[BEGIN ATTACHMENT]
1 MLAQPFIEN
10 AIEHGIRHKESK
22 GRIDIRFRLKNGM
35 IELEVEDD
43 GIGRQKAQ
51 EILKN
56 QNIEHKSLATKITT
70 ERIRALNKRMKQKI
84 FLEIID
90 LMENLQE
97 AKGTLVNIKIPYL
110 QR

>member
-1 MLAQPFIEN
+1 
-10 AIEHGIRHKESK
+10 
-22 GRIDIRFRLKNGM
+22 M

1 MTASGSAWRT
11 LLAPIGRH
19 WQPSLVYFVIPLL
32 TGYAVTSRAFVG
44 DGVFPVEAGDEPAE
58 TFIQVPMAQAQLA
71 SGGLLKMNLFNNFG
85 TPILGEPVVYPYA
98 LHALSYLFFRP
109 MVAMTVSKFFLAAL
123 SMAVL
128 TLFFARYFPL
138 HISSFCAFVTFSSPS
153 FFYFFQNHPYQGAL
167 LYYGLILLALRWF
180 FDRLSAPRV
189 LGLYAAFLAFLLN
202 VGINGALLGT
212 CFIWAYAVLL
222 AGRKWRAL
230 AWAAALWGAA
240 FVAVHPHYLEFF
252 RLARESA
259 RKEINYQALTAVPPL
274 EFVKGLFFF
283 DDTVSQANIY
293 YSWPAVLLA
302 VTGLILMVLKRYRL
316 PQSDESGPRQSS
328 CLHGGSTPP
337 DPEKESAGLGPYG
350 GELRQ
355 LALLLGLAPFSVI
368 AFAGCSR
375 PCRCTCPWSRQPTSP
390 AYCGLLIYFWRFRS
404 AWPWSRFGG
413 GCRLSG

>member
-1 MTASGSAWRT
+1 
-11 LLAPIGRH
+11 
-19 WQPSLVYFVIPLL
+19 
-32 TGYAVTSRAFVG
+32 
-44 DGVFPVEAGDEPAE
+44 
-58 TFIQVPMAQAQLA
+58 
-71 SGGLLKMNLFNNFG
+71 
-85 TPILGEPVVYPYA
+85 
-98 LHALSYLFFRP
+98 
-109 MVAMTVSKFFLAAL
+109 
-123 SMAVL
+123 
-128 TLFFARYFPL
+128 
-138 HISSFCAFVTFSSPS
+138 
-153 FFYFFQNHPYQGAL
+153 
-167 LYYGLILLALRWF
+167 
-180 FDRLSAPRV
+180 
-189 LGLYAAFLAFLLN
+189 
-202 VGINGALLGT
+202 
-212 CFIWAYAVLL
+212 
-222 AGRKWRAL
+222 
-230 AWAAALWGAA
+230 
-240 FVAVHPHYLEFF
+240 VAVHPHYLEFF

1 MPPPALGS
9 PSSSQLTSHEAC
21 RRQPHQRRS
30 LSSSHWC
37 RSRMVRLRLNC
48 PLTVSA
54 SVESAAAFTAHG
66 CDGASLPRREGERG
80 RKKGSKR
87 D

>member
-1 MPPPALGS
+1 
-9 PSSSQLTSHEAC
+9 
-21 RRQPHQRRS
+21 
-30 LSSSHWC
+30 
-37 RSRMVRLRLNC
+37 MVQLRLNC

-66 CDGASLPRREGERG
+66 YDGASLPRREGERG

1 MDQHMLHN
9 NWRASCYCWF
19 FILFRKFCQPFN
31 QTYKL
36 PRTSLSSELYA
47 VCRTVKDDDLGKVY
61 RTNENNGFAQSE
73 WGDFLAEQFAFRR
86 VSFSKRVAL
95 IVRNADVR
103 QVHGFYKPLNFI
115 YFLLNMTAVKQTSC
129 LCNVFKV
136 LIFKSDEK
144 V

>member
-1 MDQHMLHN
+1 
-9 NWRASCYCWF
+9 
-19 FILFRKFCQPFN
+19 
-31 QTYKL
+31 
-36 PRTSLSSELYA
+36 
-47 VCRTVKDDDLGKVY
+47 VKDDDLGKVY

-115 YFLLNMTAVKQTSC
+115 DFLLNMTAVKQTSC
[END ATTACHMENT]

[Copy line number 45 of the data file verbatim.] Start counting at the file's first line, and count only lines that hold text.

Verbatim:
283 DDTVSQANIY